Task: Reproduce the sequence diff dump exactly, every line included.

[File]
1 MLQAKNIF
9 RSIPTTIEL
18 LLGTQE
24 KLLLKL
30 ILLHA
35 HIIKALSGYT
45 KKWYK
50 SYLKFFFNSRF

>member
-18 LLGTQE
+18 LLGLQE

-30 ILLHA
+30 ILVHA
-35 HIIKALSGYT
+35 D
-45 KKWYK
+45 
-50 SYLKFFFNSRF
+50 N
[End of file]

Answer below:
1 MLQAKNIF
9 RSIPTTIEL
18 LLGTQE
24 KLLLKL
30 ILLHA
35 HIIKALSGYT
45 KKWYK
50 SYLKFFFNSRF

>member
-18 LLGTQE
+18 LLGLQE

-30 ILLHA
+30 ILVHA
-35 HIIKALSGYT
+35 D
-45 KKWYK
+45 
-50 SYLKFFFNSRF
+50 N